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Comparison of FOSS licenses?

Discussion in 'Off Topic' started by Kevin, Aug 26, 2012.

  1. Kevin

    Kevin Well-Known Member

    Anybody know of a site that compares the various FOSS licenses against each other? With so many deviations out there it'd be nice to be able to compare them to each other in an easy matrix.
     
  2. MagnusB

    MagnusB Well-Known Member

    Kevin likes this.
  3. Kevin

    Kevin Well-Known Member

    Thanks :) In hindsight, I should've guessed Wikipedia would have had something.

    What are the the highlights of the CCL terms versus others (aka: what particular do you like it about it versus others)?
     
  4. Kevin

    Kevin Well-Known Member

    Brandon Sheley and Shelley like this.
  5. MagnusB

    MagnusB Well-Known Member

    What I like is the presentation. It is not four pages of legalese, there are two or three simple statements saying what you can and can't do. Mostly the legal text is hidden for the end user, thus making it very easy to understand. I think that is why I like the beerware as well.

    Though most of the FOSS licenses I have actually bothered to read, isn't so hard to comprehend, they are still using a language that is uncommon for most people. However, the big ones like GPL, BSD, Apache, MIT, etc, are all fairly well known, but most people tend to think they equal free reign and no responsibility, which is very far from the truth, especially in terms of GPL, version 3 is by far the worst iteration of that license IMO.
     
  6. Mike54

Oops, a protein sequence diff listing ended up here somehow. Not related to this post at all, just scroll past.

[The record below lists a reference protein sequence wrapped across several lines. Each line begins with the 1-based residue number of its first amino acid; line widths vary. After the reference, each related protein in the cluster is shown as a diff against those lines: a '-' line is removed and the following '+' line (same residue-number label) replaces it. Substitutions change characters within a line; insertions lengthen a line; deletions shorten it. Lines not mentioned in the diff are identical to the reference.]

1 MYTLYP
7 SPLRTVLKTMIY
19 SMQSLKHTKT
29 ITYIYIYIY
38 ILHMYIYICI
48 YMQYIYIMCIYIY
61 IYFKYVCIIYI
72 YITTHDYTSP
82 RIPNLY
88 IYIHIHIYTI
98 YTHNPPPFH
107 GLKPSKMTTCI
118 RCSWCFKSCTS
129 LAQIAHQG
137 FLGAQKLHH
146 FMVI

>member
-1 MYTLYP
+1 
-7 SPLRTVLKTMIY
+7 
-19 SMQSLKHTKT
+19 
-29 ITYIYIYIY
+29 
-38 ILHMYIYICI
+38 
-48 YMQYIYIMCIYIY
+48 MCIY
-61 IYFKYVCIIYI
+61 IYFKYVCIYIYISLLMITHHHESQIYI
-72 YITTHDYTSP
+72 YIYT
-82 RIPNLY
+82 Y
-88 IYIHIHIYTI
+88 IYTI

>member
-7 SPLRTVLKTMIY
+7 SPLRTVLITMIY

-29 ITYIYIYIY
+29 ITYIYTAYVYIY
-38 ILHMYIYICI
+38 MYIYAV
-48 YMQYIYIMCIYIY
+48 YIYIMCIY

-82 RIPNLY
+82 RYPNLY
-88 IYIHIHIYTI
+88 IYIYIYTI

Mike54 Active Member

    I think the mere fact there are licenses involved is the best indication that what we perceive to be 'free' (as in 'freedom') and 'open source' is never actually going to be free. That there are four, distinctly different Creative Commons Licenses is evidence of that.

    When it comes down to outright simplicity of understanding, WTFPL is likely leading the pack. But I do think Richard Stallman offers the best definition of what free software needs to be. Freedoms 0 - 3 should be all that is required. Anything else starts looking like restrictions, which means freedom is no longer on the table.
     
  7. Luke F

    Luke F Well-Known Member

  8. MagnusB

    MagnusB Well-Known Member

    Stallman has become borderline fanatic, if he hasn't always been like that. His stance is that proprietary software is evil and immoral . FSF also recommends that you give away your copyright to them when licensing your software under GPL. I don't disagree with the idea of GPL, but I feel that GPL 3 took a step in the wrong direction. You should check out some of Linus Torvalds comments on GPLv3 and FSF, they make an interesting read. Especially why he doesn't want to license the kernel under v3.


    http://www.informationweek.com/the-torvalds-transcript-why-i-absolutely/198002077

    I believe that approach to open source is much more practical, rather than the preaching and moralizing from FSF and Stallman.
     
  9. Mike54

    Mike54 Active Member

    I'll not argue that point. I've always felt there is a very fuzzy and very gray line between incredible intelligence and utter lunacy. And I think Stallman is a pretty good example of that.
     

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